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    New Road Trip Planner Will Inspire Your Tour of Sicily History

    Want to take a road trip in Sicily? Interested in learning more about Sicily's history? Learn why the past and present make for an amazing Sicily vacation!
    New Road Trip Planner Will Inspire Your Tour of Sicily History


    Apr 21, 2015

    The recent publication of our easy-to-use, comprehensive Sicily road trip planner has brought our attention to this intriguing Mediterranean island. While cities on Italy's mainland like Rome, Florence, and Venice tend to be the more well-known and visited tourist destinations, the island of Sicily is a beautiful area that's definitely worth visiting, and it's rich and tempestuous history have captivated our imaginations. Today, vestiges of Sicily's past impart a myriad of flavors to Sicilian architecture, cuisine, and culture, and this mix of different influences make traveling in Sicily a one-of-a-kind experience.

    Sicily is the largest island in the Mediterranean Sea, and strategic location and fertile soil have made it a crucial and coveted location for many civilizations throughout history. A great number of wars have been fought to control the island, and for many centuries, Sicily's fortunes have swelled and faded due to events out of its control; at times, Sicily has been both the marrow of great civilizations and a neglected colonial outpost. Sicily's prehistoric tribes include the Elymians, the Sicani, and the Sicels, the last of which gave the island its name. The Ancient Greeks colonized Sicily in the 8th Century B.C., and although Greece's hold on Sicily was often threatened by native Sicels and foreign Carthaginians, Sicily was so important to Magna Graecia that Plato suggested it as a model for utopian society and Siracusa became the most populous Greek city in the world.

    For the Ancient Greeks, Sicily was a land of myth and magic; they believed the monster Typhon was responsible for Mount Etna's fiery eruptions and that Odysseus outwitted the Cyclops Polyphemus off the island's eastern coast. Today, Greek influence is apparent is most every major Sicilian city. You can visit the Greek Theater in Taormina, whose impeccable design allows the over 2,000 year old theater to still be used today for plays and musical performances. The Greek temple at Selinunte, built in the 5th Century B.C. to honor the goddess Hera, is another impressive site to see.

    After Sicily became the first Roman province in spite of a fifteen-year opposition from Siracusa, a much more neglected status was bestowed upon the island. The most notable result of the Roman occupation, particularly in economic and agricultural terms, was the establishment of enormous landed, feudal estates that were often owned by distant Roman nobles known as the latifundia. Nevertheless, Sicily was able to contribute to Roman culture, and the Ancient Romans left their mark on the area. You should definitely visit the mosaics in a nobleman's villa in present day Piazza Armerina, arguably the most important archeological remains from this time period, and the Roman amphitheater in Siracusa.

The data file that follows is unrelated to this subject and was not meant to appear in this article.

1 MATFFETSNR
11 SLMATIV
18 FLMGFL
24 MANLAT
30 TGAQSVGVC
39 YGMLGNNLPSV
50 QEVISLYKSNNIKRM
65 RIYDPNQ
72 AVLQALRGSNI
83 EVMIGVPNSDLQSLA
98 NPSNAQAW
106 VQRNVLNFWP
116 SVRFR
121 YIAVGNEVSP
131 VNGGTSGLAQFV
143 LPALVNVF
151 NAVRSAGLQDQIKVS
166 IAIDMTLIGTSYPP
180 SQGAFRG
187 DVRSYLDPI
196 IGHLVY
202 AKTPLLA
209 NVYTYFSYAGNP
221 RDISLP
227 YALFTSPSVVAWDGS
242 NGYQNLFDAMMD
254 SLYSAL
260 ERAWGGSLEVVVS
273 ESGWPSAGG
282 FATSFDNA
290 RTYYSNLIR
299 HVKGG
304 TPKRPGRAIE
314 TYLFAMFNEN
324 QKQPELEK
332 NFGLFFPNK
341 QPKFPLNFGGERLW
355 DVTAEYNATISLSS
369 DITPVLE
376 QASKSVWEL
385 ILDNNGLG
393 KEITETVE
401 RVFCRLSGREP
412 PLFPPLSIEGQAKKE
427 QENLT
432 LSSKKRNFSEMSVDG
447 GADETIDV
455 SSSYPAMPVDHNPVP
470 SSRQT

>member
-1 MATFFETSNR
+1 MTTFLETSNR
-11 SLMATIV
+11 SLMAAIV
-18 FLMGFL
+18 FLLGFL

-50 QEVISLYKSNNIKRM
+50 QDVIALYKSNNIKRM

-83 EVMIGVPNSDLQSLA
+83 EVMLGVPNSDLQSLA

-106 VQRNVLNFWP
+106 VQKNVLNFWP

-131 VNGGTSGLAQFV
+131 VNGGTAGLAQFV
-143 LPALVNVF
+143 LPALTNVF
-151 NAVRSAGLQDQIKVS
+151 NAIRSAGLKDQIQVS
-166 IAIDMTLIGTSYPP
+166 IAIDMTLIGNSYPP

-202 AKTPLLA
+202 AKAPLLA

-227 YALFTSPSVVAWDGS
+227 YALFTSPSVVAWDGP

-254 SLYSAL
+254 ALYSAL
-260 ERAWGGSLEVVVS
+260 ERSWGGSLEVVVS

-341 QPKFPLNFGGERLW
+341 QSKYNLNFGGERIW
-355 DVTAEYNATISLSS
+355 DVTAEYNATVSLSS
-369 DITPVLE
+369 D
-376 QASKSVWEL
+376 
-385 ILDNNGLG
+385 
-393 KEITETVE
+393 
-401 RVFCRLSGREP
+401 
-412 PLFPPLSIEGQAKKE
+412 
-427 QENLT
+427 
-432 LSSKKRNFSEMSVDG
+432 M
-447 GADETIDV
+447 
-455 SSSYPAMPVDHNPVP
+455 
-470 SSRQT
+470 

Over the next few centuries, various warring civilizations took and lost control of Sicily, each one leaving their mark before they were ousted. Though it took nearly a century, Islamic armies from northern Africa eventually gained control of the island in the 10th Century A.D. Their rule was short-lived, but they left much behind, including the beautiful domed architecture of the ancient Muslim world, evident in the San Giovanni degli Eremiti church in Palermo, and agricultural items such as oranges, lemons, and pistachios, now commonplace in Sicilian cuisine. Spain later directly ruled Sicily for about two centuries from the 1500s to the 1700s, and you can get your fill of Spanish-era architecture, particularly along Sicily's eastern coast, by visiting the ornate Porta Grazia in Messina or the breathtaking duomo with a car rental in Catania.

    Having survived such a turbulent history, Sicily is today part of the Republic of Italy. However, Sicily is known for having its own distinct culture, and its inhabitants are known for being fiercely proud of their Sicilian heritage. The island may not be large, but there is so much fascinating history, delicious food, and lively culture packed into one small area that traveling in Sicily with the versatility and convenience of a rental car makes for an unforgettable vacation. Take the time to see all the sites with a rental car in Palermo or Siracusa, and check out any of our Italy road trip planners when you need some inspiration. Sicily is waiting for you!

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